Myers’ outing is interesting because not only did he allow 6 runs in 12 pitches, he also got two outs! His pitches went like this: single, ball, foul, home run, called strike, foul, groundout, flyout, single, single, double, hit by pitch. After the hit batsman, he was replaced by the appropriately named Eric Plunk, who gave up a triple that scored Myers’ two baserunners.
Erskine’s outing was also memorable. He gave up an inside-the-park homer that scored 3 runs, and the reliever who followed him (Joe Hatten) gave up a bases-loaded triple on which the batter scored on a throwing error. So twice in that inning a batter circled the bases despite the ball not going over the fence. Seven runs scored on those two plays, and 9 total before the inning was over.
Next up, the fewest pitches in a 7-run outing:
|1||Terry Adams||2001-05-05||LAD||CHC||L 1-20||7||0.0||6||7||7||0||0||12|
|2||Mike DeJean||1999-04-18||COL||ATL||L 5-20||9||0.0||5||7||6||1||1||17|
|3||J.D. Durbin||2007-09-01||PHI||FLA||L 6-12||1||0.0||5||7||7||1||0||19|
|4||Kerry Ligtenberg||2005-05-08||ARI||PIT||L 2-16||9||1.0||7||7||7||0||1||19|
|5||Mark Leiter||1997-05-16||PHI||HOU||L 7-12||1||0.1||5||7||7||1||2||20|
|6||Dale Murray||1975-09-06||MON||PIT||L 5-12||11||0.1||5||7||7||2||0||20|
|7||Donovan Osborne||2002-04-17||CHC||MON||L 8-15||3-4||1.0||6||7||7||1||0||22|
|8||Jeff Robinson||1990-08-03||DET||BOS||L 5-14||1||0.0||5||7||7||1||1||22|
|9||Jackie Collum||1954-08-08||CIN||BRO||L 7-20||8||0.0||4||7||0||2||0||22|
|10||Mark Wohlers||2002-04-30||CLE||ANA||L 2-21||8||0.2||6||7||7||0||1||23|
Hey, not one but two former Braves closers (Ligtenberg and Wohlers)!
Terry Adams blows away the field here, needing 5 fewer pitches than anyone else to give up 7 runs. Here’s what happened: single, called strike, single, ball, ball, single, sac bunt/fielder’s choice (no out), single, foul, single, called strike, single. Adams was then replaced by Jose Nuñez, who gave up a 3-run homer scoring Adams’ 2 remaining baserunners. (Nuñez would go on to give up 8 more runs in the next inning, so the Dodgers had 2 relievers give up 7+ runs in that game.)
Both Ligtenberg and Osborne managed to get 3 outs while giving up 7 runs in very few pitches. Ligtenberg actually finished the game.
Finally, here are the games with the fewest number of pitches while giving up 8 runs or more:
|1||Paul Wilson||2005-05-06||CIN||LAD||L 6-13||1||0.0||5||8||8||1||2||25|
|2||Jon Rauch||2002-05-02||CHW||SEA||L 4-15||1||0.1||6||8||5||0||2||25|
|3||Blake Stein||1998-08-31||OAK||CLE||L 6-15||1||0.0||4||8||8||3||0||25|
|4||Vern Law||1950-09-19||PIT||BRO||L 3-14||1-2||1.0||6||8||7||1||2||27|
|5||A.J. Sager||1997-07-14||DET||BOS||L 4-18||6-7||1.0||9||8||8||0||2||28|
|6||Chris Hammond||1996-04-28||FLA||SFG||L 4-10||1-2||1.0||9||9||9||0||2||30|
|7||Jesus Colome||2002-04-11||TBD||BAL||L 6-15||6||0.1||6||8||7||2||0||31|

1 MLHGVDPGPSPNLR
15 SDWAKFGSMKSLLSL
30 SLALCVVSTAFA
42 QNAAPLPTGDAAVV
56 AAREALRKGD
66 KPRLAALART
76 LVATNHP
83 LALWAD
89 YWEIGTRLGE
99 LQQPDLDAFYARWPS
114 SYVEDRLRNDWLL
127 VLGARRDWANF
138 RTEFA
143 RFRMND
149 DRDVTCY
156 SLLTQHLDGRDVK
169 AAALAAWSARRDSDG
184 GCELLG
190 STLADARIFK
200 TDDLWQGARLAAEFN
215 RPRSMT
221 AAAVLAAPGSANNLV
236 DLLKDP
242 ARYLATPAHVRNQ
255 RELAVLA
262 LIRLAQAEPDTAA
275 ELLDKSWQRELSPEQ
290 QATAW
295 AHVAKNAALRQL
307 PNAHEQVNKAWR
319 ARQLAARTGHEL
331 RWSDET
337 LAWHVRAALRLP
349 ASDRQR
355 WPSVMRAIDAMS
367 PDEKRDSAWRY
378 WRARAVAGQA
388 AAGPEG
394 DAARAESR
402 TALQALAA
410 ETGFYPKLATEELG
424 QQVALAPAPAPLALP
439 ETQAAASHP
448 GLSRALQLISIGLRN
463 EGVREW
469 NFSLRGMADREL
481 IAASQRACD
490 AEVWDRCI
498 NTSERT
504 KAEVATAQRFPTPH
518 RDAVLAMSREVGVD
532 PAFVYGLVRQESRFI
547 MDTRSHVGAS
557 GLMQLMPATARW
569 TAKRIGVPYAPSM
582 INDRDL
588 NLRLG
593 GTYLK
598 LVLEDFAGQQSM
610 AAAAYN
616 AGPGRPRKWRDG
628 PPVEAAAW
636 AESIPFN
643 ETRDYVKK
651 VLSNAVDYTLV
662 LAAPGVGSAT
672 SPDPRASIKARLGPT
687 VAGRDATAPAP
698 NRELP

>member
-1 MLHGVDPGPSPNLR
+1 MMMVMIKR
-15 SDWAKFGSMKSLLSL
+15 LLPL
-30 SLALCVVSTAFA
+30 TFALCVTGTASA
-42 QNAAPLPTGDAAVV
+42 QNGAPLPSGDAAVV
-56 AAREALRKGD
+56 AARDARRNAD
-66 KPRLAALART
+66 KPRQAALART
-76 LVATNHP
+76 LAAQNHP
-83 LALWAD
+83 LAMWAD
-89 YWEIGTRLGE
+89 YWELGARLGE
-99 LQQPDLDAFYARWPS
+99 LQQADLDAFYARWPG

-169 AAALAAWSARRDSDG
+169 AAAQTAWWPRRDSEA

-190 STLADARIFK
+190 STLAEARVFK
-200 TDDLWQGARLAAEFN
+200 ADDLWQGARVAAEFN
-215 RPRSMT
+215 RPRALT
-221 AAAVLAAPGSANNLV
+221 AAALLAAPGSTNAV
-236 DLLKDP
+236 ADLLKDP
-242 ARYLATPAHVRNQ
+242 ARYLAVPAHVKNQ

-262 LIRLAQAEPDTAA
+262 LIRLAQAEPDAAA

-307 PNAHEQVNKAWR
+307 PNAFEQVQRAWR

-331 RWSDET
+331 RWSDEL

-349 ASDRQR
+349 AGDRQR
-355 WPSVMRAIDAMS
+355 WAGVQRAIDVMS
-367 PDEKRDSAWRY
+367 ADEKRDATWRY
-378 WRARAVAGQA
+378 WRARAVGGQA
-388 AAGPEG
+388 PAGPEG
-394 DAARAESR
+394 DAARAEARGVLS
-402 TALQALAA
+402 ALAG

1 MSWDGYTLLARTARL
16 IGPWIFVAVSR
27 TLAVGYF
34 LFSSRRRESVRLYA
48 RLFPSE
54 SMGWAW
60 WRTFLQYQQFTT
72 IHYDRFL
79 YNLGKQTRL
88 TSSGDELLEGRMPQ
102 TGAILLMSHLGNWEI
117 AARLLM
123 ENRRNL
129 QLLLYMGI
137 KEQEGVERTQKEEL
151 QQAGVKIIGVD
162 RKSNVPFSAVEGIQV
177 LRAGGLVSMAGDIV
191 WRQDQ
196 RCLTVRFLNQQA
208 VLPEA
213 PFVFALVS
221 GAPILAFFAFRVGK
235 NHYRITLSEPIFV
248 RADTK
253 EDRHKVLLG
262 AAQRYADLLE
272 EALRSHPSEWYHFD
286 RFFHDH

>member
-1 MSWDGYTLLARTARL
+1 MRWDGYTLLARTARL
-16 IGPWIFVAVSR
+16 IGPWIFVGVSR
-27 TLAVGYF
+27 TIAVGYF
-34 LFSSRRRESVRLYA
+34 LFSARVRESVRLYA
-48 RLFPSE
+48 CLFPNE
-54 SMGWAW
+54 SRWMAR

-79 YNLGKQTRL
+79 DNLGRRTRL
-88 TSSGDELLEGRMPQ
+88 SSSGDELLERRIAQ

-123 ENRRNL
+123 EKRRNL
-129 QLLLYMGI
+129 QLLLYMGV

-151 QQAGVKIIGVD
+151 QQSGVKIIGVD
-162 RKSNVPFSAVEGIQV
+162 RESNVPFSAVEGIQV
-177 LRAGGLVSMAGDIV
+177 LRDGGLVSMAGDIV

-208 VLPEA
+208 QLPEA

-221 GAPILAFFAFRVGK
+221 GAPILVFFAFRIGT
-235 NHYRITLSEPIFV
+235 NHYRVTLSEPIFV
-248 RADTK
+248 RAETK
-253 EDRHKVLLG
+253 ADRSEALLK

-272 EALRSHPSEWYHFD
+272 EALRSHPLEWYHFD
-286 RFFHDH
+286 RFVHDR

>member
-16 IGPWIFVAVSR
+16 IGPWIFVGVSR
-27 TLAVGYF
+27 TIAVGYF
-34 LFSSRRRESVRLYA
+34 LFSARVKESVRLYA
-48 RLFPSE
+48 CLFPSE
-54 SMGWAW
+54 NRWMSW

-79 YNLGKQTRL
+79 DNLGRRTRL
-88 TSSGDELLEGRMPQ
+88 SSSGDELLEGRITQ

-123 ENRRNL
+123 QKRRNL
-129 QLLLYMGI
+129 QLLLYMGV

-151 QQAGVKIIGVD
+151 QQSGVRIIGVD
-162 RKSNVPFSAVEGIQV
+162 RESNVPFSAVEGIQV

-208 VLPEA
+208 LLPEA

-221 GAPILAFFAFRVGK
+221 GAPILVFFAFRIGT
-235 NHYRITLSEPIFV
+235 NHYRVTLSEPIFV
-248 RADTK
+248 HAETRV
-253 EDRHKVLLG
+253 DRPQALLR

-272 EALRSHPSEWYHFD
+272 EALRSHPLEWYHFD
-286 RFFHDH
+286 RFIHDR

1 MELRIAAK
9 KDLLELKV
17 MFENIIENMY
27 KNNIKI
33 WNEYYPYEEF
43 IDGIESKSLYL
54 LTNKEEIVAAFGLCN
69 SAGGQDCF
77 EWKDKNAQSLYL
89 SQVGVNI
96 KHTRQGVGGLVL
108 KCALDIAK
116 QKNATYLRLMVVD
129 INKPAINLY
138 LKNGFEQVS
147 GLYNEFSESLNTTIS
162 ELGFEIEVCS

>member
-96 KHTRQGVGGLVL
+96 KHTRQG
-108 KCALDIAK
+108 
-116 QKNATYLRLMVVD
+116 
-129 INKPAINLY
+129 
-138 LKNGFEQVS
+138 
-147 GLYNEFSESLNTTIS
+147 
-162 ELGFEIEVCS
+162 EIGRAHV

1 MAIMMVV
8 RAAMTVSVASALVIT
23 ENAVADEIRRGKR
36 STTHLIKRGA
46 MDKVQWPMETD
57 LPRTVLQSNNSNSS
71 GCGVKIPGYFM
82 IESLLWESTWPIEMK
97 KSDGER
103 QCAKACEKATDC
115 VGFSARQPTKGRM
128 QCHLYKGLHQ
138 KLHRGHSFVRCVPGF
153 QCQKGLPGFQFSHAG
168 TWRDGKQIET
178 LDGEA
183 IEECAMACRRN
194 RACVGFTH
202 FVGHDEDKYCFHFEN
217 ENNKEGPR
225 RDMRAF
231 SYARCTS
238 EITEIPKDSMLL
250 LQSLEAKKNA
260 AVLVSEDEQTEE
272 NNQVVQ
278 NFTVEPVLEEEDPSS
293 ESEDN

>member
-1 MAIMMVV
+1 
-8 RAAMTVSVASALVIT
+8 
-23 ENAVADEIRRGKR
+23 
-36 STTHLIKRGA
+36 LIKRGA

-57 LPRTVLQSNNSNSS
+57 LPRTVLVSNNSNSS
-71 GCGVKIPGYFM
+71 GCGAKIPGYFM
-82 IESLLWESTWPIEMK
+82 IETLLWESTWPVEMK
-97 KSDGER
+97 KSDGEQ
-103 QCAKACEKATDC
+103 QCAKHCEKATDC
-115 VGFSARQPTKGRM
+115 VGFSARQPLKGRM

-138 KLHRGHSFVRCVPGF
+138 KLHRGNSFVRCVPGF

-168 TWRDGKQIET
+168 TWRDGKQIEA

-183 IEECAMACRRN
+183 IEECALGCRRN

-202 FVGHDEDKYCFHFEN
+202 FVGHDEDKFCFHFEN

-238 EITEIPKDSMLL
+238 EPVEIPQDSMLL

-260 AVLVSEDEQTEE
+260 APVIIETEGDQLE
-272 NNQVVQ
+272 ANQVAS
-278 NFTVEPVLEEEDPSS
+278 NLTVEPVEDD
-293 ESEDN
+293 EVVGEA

|8||Mark Langston||1995-06-04||CAL||NYY||L 3-11||1||0.1||6||8||8||2||0||31|
|9||Joe Blanton||2005-05-25||OAK||TBD||L 6-14||1||0.1||6||8||7||1||0||32|
|10||Jose Lima||2002-04-21||DET||CHW||L 8-11||1||0.2||5||8||8||2||1||32|
|11||Mike Morgan||1999-05-23||TEX||BAL||L 6-15||1||0.2||5||8||8||1||0||32|
Three guys tie for the top spot here, but my favorite of those games is Blake Stein’s. Stein managed to walk 3 guys in his 25 pitches. That means that nearly half his pitches were used up just on the balls of those walks, yet he still gave up 8 runs. It went like this: 6-pitch walk, hit-by-pitch on a 1-2 count, 5-pitch walk, 1st-pitch single, 1st-pitch single, 5-pitch walk, 1st-pitch single, 2nd-pitch single. He was then replaced, and the reliever allowed both baserunners to score (plus 2 runs of his own). It’s not like he was hit hard, but man is that a nightmarish start.
Chris Hammond’s 30-pitch appearance holds the record for the fewest number of pitches while giving up 9 runs. He had a game score of -1. The record for 10 or more runs is Jason Jenningsthis game
Finally, a post like this isn’t complete without a Jose Lima entry, so there it is. 8 runs on 32 pitches, with 5 hits, 2 walks, and a hit batsman thrown in for good measure. RIP, Jose. I hope it’s Lime Time in heaven.
Tagged with: bad games Blake Stein Bud Black Carl Erskine Chris Hammond Dennis Rasmussen Dewon Day Don Drysdale Donovan Osborne Eric Show Joe Blanton Jon Rauch Jose Lima Kerry Ligtenberg Lima Time! Mark Wohlers Mike Myers Mike Trombley Paul Wilson Ryan Madson Terry Adams Todd Jones Tom Glavine
This blog is devoted to the invention and use of unusual baseball statistics. These Junk Stats are designed to reveal the not-so-meaningful quirks that make baseball so fascinating.
JunkStats is written by Jacob Peterson, who also writes for the Braves blog Talking ChopBeyond the Boxscore
For more about the site or the author, read the About page